A newly formed EU-project will develop chemical risk assessment through improved understanding of the health effects of endocrine disrupting chemicals. The aim is to promote the use of safer chemicals for the next generation.
EDC-MixRisk is a four-year project financed through the EU Commission’s programme Horizon 2020, which started in the spring of 2015. It involves participation from six Swedish Swetox-universities, as well as five European and one American.
The project focuses on the effects of mixtures of endocrine disruptive chemicals (EDCs) on children. A large body of evidence supports associations between exposure to anthropogenic chemicals and endocrine disruptive effects, leading to disorders in humans and wildlife.
The project will promote use of safer chemicals for the next generation. Based on the scientific documentation it is beyond doubt that endocrine disrupting chemicals (EDCs) are of concern and need to be handled according to the risks they pose, as single chemicals or as mixtures.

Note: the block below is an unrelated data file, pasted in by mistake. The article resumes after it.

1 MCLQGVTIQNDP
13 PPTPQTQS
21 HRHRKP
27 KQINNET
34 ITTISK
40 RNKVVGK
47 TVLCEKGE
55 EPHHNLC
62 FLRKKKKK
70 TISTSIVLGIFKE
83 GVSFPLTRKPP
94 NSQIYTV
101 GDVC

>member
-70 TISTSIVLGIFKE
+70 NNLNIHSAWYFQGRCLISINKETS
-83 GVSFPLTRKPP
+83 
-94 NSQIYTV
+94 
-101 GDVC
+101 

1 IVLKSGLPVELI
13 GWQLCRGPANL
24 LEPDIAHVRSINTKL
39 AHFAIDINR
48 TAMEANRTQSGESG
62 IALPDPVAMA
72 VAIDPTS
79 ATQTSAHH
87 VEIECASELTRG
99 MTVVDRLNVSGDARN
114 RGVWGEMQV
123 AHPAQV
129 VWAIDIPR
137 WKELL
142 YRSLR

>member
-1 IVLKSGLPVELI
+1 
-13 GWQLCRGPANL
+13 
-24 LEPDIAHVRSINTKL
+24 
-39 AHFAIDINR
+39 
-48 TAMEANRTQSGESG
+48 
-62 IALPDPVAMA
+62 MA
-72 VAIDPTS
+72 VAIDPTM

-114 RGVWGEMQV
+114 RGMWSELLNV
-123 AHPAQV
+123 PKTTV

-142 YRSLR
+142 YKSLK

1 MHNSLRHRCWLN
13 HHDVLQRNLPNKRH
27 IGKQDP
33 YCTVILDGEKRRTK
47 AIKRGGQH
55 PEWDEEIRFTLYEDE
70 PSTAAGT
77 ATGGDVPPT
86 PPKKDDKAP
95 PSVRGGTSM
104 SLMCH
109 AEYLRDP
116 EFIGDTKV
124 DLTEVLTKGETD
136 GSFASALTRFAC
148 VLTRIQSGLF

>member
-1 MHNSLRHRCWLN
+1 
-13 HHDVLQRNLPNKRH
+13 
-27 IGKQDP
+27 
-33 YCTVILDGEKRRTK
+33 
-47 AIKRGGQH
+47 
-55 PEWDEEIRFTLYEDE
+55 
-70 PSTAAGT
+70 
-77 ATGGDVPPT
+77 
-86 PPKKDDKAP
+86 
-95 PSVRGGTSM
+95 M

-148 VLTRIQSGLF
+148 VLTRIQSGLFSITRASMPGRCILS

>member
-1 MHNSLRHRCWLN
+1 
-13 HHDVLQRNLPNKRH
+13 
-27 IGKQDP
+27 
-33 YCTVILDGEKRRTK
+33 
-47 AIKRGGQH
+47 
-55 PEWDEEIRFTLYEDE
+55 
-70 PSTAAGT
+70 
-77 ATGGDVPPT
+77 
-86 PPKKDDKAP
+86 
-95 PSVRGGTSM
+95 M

The project addresses these concerns by developing chemical risk assessment through improved understanding of the mechanisms and health effects of EDCs, in particular as mixtures. This approach involves selection, refinement and development of tools for assessment of EDC mixtures to bring current risk assessment procedures to a level where they can support risk management.
The interdisciplinary and integrated research approach includes:
- epidemiology of two child cohorts focused on three health domains (growth and metabolism, neurodevelopment, and sexual development)
- a web of experimental toxicology and molecular biology approaches to determine multiple adverse health outcomes with pathways starting at the molecular level during early life exposure to EDC mixtures
- regulatory toxicology for development of a transparent and systematic risk assessment framework. Together this interdisciplinary research, integrating epidemiologic and experimental evidence, will facilitate assessment of risk and societal impact ensuring better risk management for EDCs and their mixtures.